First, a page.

A jar of nuts, resolute and salty, stares at me from across the bar next to a rather condescending brass teapot, while a cold coffee in need of attention in order to attain some closure sits idly at my elbow judging my obsession with narrating the mundane.
What then, I whisper frustratedly at my half eaten croissant that has been conspiring with the caffeine, leaning in so that my fellow patrons can’t eavesdrop. What if not the everyday life of the poet could capture the meaning of existence short of the answer to the universe itself. What difference is it to describe the most fantastic sunset the human senses can experience with the most extravagant words we have yet to invent, when all of it remains fundamentally limited in its earthliness.
How can one care to describe painstakingly their experience, even if it has been so extraordinary in human terms as to have witnessed thousands of sunsets on hundreds of locations on earth, when the universe itself sees billions of sunsets in each of its billions of galaxies in each passing instant in a spectral vibrancy our minds can’t even comprehend.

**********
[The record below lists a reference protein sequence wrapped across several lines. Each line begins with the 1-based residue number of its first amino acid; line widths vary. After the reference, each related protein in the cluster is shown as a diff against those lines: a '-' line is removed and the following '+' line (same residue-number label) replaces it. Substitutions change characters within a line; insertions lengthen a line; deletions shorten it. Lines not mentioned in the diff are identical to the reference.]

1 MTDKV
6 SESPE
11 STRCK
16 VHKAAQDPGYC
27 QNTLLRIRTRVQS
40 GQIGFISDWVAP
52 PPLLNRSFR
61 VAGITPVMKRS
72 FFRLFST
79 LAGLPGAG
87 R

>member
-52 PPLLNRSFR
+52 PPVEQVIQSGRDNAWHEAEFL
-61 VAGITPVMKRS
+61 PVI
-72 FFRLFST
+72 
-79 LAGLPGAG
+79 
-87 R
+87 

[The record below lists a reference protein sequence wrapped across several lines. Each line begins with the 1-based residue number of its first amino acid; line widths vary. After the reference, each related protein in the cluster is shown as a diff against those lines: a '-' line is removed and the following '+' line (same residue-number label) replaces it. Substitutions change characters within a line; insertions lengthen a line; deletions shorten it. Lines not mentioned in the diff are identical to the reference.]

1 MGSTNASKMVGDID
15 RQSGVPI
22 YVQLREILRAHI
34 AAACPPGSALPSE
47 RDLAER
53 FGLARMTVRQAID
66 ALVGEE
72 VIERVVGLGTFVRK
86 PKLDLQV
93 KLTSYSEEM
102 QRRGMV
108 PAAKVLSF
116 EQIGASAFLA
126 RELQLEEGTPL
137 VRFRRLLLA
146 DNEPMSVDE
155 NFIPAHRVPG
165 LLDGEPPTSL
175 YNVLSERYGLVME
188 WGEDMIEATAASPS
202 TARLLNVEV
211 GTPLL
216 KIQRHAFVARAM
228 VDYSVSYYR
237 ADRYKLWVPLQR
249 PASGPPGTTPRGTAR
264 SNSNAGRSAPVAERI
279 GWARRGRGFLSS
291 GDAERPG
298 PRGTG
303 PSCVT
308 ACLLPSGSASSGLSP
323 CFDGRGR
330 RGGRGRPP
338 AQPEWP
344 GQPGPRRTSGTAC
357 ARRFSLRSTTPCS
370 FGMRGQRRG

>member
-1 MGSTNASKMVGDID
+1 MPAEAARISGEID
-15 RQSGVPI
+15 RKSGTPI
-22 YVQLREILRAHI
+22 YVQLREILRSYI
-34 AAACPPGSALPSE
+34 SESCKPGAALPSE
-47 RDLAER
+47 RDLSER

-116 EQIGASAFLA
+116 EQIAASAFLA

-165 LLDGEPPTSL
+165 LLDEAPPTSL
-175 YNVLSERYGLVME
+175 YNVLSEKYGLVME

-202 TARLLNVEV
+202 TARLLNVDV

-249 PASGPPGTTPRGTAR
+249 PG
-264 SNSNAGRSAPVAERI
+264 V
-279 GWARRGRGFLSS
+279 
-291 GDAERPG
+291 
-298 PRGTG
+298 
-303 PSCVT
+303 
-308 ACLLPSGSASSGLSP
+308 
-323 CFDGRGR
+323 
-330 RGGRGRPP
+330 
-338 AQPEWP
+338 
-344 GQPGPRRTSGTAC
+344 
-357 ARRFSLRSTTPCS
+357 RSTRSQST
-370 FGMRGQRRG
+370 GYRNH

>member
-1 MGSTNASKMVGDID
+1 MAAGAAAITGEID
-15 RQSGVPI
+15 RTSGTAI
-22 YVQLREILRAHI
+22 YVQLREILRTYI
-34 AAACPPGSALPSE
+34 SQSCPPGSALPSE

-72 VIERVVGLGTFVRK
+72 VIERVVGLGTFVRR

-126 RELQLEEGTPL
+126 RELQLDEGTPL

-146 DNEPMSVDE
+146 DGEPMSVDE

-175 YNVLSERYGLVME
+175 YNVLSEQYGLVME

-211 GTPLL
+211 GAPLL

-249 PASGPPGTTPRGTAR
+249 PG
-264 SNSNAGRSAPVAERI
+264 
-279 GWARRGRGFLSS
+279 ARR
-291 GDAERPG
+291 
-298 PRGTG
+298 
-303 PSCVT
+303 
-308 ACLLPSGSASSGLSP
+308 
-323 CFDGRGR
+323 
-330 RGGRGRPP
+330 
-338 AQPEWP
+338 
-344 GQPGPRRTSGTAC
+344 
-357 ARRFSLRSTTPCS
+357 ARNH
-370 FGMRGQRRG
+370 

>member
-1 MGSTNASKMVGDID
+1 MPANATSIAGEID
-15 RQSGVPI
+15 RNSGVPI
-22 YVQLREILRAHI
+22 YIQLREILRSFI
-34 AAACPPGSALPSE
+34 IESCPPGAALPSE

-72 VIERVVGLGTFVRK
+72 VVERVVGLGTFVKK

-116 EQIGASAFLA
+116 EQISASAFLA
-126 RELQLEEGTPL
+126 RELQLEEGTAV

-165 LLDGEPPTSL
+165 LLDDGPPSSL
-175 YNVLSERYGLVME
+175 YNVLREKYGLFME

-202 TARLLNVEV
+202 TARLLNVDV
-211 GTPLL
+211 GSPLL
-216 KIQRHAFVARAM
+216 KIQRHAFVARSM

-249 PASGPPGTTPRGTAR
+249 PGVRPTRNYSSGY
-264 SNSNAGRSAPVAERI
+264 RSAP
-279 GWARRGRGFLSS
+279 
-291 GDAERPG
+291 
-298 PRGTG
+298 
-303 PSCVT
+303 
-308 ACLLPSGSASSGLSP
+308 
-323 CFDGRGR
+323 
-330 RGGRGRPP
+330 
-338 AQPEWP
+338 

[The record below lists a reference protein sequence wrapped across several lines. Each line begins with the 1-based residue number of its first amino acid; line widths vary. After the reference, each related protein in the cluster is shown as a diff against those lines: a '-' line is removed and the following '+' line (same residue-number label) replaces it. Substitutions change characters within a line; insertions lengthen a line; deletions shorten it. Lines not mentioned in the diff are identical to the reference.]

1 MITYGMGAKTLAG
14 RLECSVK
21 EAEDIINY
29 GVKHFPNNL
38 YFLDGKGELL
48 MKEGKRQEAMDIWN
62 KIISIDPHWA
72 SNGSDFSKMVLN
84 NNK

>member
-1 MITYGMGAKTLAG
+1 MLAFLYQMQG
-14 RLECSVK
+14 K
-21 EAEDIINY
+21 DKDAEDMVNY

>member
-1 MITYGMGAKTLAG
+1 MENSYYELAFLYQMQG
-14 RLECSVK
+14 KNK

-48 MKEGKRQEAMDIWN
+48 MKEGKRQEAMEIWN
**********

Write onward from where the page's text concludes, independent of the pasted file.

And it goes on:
My croissant is flakey and puffed, has yielded admirably to my jaws, and my coffee is aromatic and pleasant. The effort exerted to record a personal voyage is no more than it takes to ensure the enjoyment of every passing moment while the universe itself remains, unaware of the difference between a second and a lifetime, or the difference between the age of mankind and a jar of nuts. Or of the concept of a jar of nuts for that matter.
Or maybe, the universe is the jar of nuts, and the teapot, the coffee, my elbow, the fellow patrons, the human senses, and the notion of flakiness in a pastry, and maybe, by drawing the lines between everything in this cafe, I can attempt become the astronomer of my own personal universe.
Somewhere a scone scoffs at my speculations, and I order a plate of cheese for a sense of closure.
The photo is of the Fancy Mixed Nuts Glass Jar, 88 oz, from Ferris Coffee & Nut